how long will i be in therapy?

I always tell my clients that my goal is for them to not be in therapy for the rest of their life. Of course, you’re more than welcome to stay as long as you feel it’s helping you work on your goals. But my goal is to help you get to a point where you don’t need me anymore. How long will that take? That depends very much on the individual.

I don’t live in the twin cities / Minnesota. can I still work with you?

For folks who live outside of the Twin Cities, but reside in Minnesota, I offer tele counseling using a HIPAA-compliant video conferencing platform. It’s like Skype, except it’s HIPAA-compliant so we can keep your privacy protected. It’s not the same as being in the room with me, but it’s better than not getting therapy at all. If you’re interested, we can discuss the details and make sure you’re a good fit for it, as it’s not appropriate for those who are in mental health crisis or high conflict.

What’s the difference between counseling and coaching?

Counseling and coaching have a lot of similarities but there are some important distinctions. In my work, the difference primarily comes into play when looking at the mental wellness of the person. I often use the analogy of a physical therapist and an athletic coach for an athlete. If an athlete is injured, struggling, and having a hard time functioning at a normal baseline, then physical therapy is what we would recommend, right? But if the athlete is doing okay, and is looking to improve their skills in a certain area, then coaching would be appropriate.

Counseling and coaching also draw some distinctions in what the focus of the work actually is. Counseling, for the most part, incorporates a significant amount of historical work, while coaching is primarily focused on making changes. Not that counseling isn’t about making change, and not that coaching doesn’t look at historical patterns of behavior, but the time spent in understanding the past is different between the two. Another difference is work on emotional work. Counseling, for the most part, spends a significant amount of time looking at your feelings around your past, whether that’s helping you process your feelings, or understand why you feel the way you do. Coaching may incorporate an understanding about your emotions, but to a less degree.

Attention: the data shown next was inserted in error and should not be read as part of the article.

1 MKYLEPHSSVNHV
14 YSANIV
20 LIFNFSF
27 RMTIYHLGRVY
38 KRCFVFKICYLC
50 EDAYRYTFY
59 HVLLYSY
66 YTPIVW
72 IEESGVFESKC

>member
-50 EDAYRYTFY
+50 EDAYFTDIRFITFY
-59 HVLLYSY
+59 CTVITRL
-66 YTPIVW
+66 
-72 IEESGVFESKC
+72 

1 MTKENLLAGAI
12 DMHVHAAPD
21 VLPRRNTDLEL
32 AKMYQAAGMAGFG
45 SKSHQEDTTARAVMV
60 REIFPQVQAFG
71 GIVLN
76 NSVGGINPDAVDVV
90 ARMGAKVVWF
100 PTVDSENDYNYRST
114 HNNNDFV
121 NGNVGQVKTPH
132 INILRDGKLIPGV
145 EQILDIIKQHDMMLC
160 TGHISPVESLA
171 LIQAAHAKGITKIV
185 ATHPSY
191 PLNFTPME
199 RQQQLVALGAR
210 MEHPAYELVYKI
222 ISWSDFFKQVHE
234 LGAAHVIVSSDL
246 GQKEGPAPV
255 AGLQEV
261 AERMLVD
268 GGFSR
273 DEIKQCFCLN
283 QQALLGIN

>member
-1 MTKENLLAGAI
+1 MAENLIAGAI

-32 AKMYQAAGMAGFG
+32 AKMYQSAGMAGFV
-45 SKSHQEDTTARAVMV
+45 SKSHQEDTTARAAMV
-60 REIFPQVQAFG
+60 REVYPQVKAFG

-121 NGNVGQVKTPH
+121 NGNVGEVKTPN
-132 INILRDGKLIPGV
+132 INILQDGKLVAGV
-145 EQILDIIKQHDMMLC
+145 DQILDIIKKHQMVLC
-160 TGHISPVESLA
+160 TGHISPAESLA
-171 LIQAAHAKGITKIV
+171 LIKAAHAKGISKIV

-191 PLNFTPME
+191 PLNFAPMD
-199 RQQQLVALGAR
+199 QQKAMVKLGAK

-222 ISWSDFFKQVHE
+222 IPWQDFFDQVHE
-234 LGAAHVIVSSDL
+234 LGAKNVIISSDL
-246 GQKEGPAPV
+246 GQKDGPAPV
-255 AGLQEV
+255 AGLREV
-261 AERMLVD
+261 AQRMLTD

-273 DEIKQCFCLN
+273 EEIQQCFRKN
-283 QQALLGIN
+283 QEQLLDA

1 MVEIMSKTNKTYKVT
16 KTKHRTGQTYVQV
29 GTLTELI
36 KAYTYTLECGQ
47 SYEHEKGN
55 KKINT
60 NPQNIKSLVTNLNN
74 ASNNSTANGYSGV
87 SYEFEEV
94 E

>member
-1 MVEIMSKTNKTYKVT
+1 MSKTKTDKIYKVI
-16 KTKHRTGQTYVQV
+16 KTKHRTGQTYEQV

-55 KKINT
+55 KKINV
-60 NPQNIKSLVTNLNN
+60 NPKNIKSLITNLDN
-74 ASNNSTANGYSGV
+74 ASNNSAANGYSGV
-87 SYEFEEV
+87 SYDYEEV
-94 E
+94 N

The mental wellness of an individual plays a large role in whether counseling or coaching is going to be a good fit. In my free consultation call, I do an assessment to make sure that your goals for coaching are appropriate for that level of care, or if what you’re looking for is a better fit for a therapist. If you live outside of Minnesota and are in need of counseling, I will need to refer you to a therapist in your state.

how do i know you’re the right therapist / coach for me?

A free consultation call that I offer is a great place to start! In those calls, you tell me a little about you, and I tell you a little about me. We see if what you’re looking for is something I can provide. You will also get a sense of my personality and how I talk and how I am with people. If you feel like we gel, then you can make an appointment for an intake. If it turns out that I’m not the right fit for you after all, then I am more than happy to help provide referrals to another therapist. I’m committed to getting you the help you need — whether or not that’s with me.

What does that funny looking algebra symbol in your logo mean?

It stands for “I am greater than my highs and lows.” And so are you.

Still on the fence? Ready to get to work? Either way, I would love to hear from you! Call me at 651-412-4993 or email allison@greaterthancc.com.